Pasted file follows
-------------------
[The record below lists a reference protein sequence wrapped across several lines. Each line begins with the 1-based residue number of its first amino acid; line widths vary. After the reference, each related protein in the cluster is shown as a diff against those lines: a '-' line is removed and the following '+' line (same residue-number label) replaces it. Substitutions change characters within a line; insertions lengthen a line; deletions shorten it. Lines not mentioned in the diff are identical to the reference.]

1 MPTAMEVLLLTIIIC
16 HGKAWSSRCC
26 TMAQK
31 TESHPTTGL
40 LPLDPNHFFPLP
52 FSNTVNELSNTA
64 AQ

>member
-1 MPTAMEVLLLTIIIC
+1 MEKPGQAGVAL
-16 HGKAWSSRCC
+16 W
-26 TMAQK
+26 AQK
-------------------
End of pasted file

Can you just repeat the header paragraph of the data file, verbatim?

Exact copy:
[The record below lists a reference protein sequence wrapped across several lines. Each line begins with the 1-based residue number of its first amino acid; line widths vary. After the reference, each related protein in the cluster is shown as a diff against those lines: a '-' line is removed and the following '+' line (same residue-number label) replaces it. Substitutions change characters within a line; insertions lengthen a line; deletions shorten it. Lines not mentioned in the diff are identical to the reference.]